The following is an exclusive excerpt from Day 16 of Meg Cabot’s continued chronicle of Princess Mia of Genovia dealing with the coronavirus’ effect on her country. For more of Mia’s diary, visit Cabot’s blog.
- Royal Bedroom -
The prime minister called. “I have bad news,” she said.
“Well, you’re really not going to like this one,” she said. “You’re being sued.”
“I know. The Genovian Hotel and Restaurant Association is suing me for shutting down all of their businesses down due to the virus.” I looked down at my fingernails, which, since I haven’t seen a manicurist in so long, I’d gone back to biting, so they had returned to the state in which they’d been back when I was a teenager. “What else is new? The royal attorneys are working on it.”
The Prime Minister surprised me, however, by replying, “No, this isn’t about that lawsuit. This is a new one. This one is from a small, family-run Genovian bakery.”
“A bakery?” I was shocked. “But why would a bakery sue me? Bakeries are considered essential businesses. They’ve all been allowed to stay open!”
“That isn’t why they’re suing you. They’re suing you because they say your closing the country to tourists, including cruise ships, is adversely affecting their sales. They say that last year at this time, when the ports and roads to Genovia were open, they were making 1,600% more in sales of croissants and éclairs than they are now.”
“Well, how can they blame me for that?” I exploded, startling Michael and the twins, who were building a pillow fort nearby. “I’m not the one who unleashed a deadly virus on Genovia! I’m trying to protect Genovia from it! Pardon me if Covid has a nasty habit of being extremely contagious on cruise ships! You’d think these bakers would show a little gratitude to me for FORBIDDING cruise ships from coming here and bringing it to all of us!”
“Yes, well, that does not seem to be the attitude of the Paninis.”
“Wait a minute.” I could not believe what I was hearing. “These people own a bakery and their last name is Panini?”
“It appears so.”
“This has to be a joke. This lawsuit is some sort of cruel prank by the paparazzi just to torment me!”
“It does not seem to be. Monsieur Panini says his family has owned a bakery here in Genovia for over six centuries, and it is only since you shut down the country that his business has suffered irreparable financial harm—”
“It’s only since I shut down the country that Covid has existed!” I thundered. “And anyway, what about the Spanish flu? You can’t tell me his business wasn’t affected by that! Let’s find my grandmother, she was probably around then, I bet she remembers this Monsieur Panini and his alleged bakery, she can probably tell us. Or maybe the Bubonic Plague years. It sounds like his family was around then. How well were his croissants selling then? Let’s consult the royal tax ledgers! Did his ancestors sue my ancestors for shutting down the country during the plaque?”
“Well, Genovia didn’t have cruise ships during the plague,” the Prime Minister said. “And, anyway, it isn’t all bad news.”
“Oh, really?” I asked, as Michael got up from all the pillows the twins had buried him under and came to rub my shoulders, as he could tell I was having a very stressful day. But not even his manly hands could not rub away my anxiety. “The people of my country are suing to get me to open up again to cruise ships and tourists, the exact things that will bring more cases of the virus here, and you think there’s good news?”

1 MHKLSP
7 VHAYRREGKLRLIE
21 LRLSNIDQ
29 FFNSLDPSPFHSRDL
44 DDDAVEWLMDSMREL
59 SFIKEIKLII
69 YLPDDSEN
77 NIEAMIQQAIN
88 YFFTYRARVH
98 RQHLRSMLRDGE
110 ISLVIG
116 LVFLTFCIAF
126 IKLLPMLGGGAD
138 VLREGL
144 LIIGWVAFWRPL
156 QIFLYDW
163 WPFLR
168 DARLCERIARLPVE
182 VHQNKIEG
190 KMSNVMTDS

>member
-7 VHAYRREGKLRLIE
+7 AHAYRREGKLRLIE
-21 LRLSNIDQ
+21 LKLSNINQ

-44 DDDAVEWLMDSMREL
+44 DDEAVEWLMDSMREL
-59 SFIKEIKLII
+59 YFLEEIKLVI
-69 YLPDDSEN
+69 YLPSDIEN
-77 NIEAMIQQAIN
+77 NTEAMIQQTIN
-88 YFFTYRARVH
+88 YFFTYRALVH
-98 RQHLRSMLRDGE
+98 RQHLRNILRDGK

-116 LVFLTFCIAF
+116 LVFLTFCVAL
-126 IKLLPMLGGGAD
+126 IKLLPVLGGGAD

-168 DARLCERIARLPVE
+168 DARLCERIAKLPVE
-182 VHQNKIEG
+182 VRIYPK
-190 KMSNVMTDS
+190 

I stood up, inadvertently flinging away Michael’s hands. “I’ll do it!”
“Oh.” The Prime Minister sounded surprised. “You will? To be quite honest, I thought you’d say no, since you already have so much on your plate. And I do think you should know that apparently you were not their first choice. They asked Harry Styles first, and then some individuals I’d never heard of called Desus Nice and the Kid Mero. But they were all unavailable.”
“Of course. Still, I’m happy to do it.”
“How wonderful. I’m sure they’ll be pleased.”
“Thanks. And do get back to me about the baker if there are any developments.”
“I will,” said the Prime Minister. “Of course.” Then we said our goodbyes and hung up.
“What is it?” Michael asked. “What’s going on?”
“Mommy, mommy,” cried the twins. “Help us build our fort!”
“Not now, darlings,” I said. “Mommy has something very important to do for the good of the country. I’m writing a commencement speech,” I told Michael. “The Royal Genovian Academy’s graduating class of 2020 has asked me!”
“Oh,” he said. “Well, that’s great. Have you ever written a commencement speech before?”
“Not that I can remember. I’ve been asked, of course, many times, but I’ve always been so busy attending UN sessions and opening hospital wings and whatnot, so I’ve never had a chance actually to give one.”
But we live on a different planet now. The UN is open only to virtual sessions and while many new hospitals are opening up, they aren’t wasting time with grand openings or anything like that.
So what to say? What to say to the young people of 2020, heading out into such a vastly different world than it was a mere two months ago, much less than when I graduated?
And how am I even supposed to think while stuck inside with all this joyful toddler prattle and a newly bearded prince consort, distracting me? Think. I’ve got to think!